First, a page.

Mike Cottmeyer 20:22
Yeah. Well, so sure, right? So, like the process, so like, one of the things that we’ve been unpacking for last couple years is we talk about the difference between like a system of delivery, right, that consists of reference architecture patterns and reference implementation details and then there’s a system of transformation. Okay, how are you going to implement it? There’s a third system we call, system and continuous improvement, which is, how are you going to sustain it and continuously adapt it? And then, you know, this is something that maybe, you know, a company wouldn’t put in but we call it, a system of engagement.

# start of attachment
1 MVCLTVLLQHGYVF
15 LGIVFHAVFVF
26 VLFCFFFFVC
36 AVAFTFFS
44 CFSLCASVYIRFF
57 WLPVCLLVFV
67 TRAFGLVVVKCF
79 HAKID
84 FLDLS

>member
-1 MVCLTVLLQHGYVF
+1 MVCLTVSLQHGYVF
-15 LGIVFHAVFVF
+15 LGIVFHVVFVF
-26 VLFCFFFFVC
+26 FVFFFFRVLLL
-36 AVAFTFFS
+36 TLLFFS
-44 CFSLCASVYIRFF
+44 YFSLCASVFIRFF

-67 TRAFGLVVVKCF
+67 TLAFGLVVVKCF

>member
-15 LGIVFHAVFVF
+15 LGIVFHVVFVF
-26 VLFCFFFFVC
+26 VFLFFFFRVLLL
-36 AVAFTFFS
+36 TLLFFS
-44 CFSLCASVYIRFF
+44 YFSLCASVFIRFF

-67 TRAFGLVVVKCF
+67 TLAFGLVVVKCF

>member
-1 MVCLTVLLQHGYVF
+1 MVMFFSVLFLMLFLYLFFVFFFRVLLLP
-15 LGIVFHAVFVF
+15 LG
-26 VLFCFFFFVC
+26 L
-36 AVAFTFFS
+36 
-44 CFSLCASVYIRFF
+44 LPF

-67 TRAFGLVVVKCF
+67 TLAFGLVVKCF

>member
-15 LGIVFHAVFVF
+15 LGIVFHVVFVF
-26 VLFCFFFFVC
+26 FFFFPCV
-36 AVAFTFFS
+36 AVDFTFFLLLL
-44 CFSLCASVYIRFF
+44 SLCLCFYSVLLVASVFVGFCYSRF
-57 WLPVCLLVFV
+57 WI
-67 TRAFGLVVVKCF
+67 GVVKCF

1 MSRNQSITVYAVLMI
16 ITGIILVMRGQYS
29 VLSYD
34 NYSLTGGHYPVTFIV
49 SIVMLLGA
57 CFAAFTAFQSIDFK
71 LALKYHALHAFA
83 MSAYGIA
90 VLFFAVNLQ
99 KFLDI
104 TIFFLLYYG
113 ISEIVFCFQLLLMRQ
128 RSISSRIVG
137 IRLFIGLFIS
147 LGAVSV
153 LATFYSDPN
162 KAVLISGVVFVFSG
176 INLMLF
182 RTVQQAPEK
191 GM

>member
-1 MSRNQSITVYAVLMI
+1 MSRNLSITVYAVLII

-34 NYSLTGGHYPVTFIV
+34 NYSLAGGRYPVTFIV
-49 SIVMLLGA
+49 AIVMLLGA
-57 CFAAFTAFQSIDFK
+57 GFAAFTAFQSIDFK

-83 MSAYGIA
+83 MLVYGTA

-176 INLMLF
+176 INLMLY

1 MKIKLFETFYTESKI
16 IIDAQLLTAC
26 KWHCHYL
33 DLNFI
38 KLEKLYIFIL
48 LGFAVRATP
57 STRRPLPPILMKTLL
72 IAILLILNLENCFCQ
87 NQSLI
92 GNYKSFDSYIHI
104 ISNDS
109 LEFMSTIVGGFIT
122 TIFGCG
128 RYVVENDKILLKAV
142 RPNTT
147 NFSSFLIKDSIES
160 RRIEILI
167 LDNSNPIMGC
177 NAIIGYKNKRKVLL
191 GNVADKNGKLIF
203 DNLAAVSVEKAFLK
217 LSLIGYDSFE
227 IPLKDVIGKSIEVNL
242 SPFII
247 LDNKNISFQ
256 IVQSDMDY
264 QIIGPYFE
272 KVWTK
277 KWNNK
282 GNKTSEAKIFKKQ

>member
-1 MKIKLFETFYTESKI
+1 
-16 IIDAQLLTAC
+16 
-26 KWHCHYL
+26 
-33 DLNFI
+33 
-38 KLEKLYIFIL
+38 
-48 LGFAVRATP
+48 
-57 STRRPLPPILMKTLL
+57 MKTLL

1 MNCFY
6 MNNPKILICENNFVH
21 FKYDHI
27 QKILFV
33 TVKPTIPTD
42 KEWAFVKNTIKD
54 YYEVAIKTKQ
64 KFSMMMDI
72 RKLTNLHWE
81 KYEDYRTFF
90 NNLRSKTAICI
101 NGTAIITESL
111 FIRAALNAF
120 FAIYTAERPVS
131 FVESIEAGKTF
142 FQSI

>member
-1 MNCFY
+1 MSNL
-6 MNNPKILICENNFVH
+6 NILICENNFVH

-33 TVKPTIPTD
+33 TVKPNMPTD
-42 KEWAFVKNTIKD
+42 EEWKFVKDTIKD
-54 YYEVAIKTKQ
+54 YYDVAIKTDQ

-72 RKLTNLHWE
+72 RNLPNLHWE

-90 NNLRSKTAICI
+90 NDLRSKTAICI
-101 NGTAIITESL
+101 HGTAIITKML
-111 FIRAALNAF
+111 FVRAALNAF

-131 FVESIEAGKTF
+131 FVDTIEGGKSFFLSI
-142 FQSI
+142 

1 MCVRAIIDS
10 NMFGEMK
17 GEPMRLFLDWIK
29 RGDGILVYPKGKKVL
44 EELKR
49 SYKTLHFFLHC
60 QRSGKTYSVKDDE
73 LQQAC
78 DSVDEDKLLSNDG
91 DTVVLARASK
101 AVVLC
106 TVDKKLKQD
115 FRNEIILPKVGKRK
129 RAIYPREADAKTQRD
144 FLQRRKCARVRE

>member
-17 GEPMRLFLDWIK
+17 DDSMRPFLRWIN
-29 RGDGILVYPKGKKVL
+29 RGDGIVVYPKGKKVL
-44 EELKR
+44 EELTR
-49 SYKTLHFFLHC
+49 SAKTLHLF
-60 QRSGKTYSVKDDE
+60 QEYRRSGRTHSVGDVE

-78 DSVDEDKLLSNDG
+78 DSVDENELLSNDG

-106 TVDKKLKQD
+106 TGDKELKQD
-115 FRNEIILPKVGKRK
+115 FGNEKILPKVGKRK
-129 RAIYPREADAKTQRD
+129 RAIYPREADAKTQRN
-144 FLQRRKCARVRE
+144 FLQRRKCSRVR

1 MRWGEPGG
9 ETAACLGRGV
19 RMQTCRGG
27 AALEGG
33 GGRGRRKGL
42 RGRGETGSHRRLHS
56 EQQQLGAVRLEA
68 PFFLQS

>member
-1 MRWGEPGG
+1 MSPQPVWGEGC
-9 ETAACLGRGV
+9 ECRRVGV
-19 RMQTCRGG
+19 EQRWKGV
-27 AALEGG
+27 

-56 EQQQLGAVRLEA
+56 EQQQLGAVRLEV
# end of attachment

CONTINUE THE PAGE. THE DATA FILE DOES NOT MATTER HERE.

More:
But it’s like, how are we going to start to build mindshare over time to get the organization to converge into these patterns. And so, a lot of the process for us is getting everybody aligned around the reference architecture patterns, picking a slice of the organization that wants to go and do this, con expedition and then we move it to a defined steady state. And for us, a lot of times and this is another thing that I think is hard for people get over, I was literally just talking with some of our developers this morning. And it’s like, sometimes at an early stage transformation in the presence of dependencies when things are not aligned as well as we would like them to, sometimes we have to put in compensating controls and we use the metaphor of like, scaffolding.